A new technique, called Hartmann wavefront sensing, will be used to measure the aberrations of the human eye. With a single flash, this automated technique can provide a complete description of the eye's aberrations, including irregular aberrations that have not been characterized before. The effect of irregular aberrations on the quality of the retinal image can be determined for the first time. The wavefront sensing technique may improve autorefraction, contact lens design, and the evaluation of outcomes following ocular surgery. A new, high- resolution fundus camera will be constructed that is equipped with adaptive optics. The camera will automatically measure the wave aberration with a Hartmann wavefront sensor and then correct it with a deformable mirror.When acquiring fundus images through a 6 mm pupil, this camera should provide a 3-fold increase in transverse resolution and a 9-fold increase in axial resolution over conventional fundus imaging. The instrument should be capable of resolving retinal structures as small as foveal cones or the larger fibers in the nerve fiber layer in the living human eye. The nature of the light reflection from single cones in the living human fundus will be determined. Ultimately, the device may be useful in characterizing photoreceptor pathology in vivo. Adaptive optics can also provide an observer with better retinal image quality than he/she has experienced. We will measure visual performance when observers view natural stimuli through a deformable mirror that corrects the wave aberration of the eye. These measurements will clarify the relationship between optical and neural factors in spatial vision.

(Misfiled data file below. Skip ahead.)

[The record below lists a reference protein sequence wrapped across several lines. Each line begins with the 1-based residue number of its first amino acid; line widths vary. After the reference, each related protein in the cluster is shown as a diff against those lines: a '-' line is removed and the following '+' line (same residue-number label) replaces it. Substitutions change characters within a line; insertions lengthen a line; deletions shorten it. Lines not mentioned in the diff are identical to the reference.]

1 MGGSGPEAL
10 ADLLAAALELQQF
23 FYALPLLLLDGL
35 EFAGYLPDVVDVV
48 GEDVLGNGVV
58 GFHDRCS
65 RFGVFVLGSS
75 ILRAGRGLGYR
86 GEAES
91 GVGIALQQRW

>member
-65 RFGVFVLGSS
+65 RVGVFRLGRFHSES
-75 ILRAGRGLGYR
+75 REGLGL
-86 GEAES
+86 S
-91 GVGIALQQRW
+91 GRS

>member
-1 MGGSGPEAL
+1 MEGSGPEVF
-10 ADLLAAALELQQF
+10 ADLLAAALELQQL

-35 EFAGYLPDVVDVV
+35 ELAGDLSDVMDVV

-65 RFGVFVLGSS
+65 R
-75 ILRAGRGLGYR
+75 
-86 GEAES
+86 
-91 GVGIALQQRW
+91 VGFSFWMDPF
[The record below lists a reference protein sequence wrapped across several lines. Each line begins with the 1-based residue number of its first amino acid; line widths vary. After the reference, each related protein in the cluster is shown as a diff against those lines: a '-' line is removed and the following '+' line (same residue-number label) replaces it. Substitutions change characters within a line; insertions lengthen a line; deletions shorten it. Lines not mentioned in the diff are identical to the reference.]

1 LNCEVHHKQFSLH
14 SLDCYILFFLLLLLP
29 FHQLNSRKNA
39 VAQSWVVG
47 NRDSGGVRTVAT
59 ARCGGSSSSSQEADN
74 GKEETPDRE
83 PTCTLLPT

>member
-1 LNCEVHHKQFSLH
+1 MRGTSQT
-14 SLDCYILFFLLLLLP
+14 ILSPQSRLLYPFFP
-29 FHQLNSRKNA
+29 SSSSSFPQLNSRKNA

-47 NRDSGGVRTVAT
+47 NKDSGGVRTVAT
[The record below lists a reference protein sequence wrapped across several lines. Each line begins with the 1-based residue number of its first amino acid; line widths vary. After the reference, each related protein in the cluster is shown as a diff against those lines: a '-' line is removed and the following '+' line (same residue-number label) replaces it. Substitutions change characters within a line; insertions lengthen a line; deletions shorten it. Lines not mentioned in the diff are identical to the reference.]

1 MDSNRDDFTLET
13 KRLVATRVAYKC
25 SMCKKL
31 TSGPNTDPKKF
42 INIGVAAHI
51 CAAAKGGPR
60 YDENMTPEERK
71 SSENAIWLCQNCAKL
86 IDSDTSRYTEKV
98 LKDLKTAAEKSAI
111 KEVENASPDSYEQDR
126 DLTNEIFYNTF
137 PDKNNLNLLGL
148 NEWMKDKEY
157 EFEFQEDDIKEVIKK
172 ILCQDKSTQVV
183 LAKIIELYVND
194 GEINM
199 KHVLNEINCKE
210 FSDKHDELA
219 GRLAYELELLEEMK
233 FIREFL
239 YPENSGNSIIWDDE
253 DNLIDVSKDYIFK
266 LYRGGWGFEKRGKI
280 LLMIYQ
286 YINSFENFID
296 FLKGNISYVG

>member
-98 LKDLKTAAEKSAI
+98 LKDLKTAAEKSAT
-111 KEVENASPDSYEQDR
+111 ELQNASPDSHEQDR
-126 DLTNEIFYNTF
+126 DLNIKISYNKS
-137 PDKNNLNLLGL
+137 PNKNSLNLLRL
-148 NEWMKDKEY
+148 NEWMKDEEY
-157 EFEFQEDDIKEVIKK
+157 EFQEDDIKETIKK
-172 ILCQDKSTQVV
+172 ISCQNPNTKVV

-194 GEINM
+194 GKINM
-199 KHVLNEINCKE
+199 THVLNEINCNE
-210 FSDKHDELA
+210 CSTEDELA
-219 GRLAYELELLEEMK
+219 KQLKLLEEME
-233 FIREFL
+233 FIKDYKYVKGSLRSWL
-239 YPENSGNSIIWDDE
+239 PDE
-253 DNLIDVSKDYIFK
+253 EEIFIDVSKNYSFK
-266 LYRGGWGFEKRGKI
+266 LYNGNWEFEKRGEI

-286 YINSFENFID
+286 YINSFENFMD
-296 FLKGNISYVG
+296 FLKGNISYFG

National Institute of Health (NIH)
National Eye Institute (NEI)
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Visual Sciences B Study Section (VISB)
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Oberdorfer, Michael
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University of Rochester
Schools of Arts and Sciences
United States
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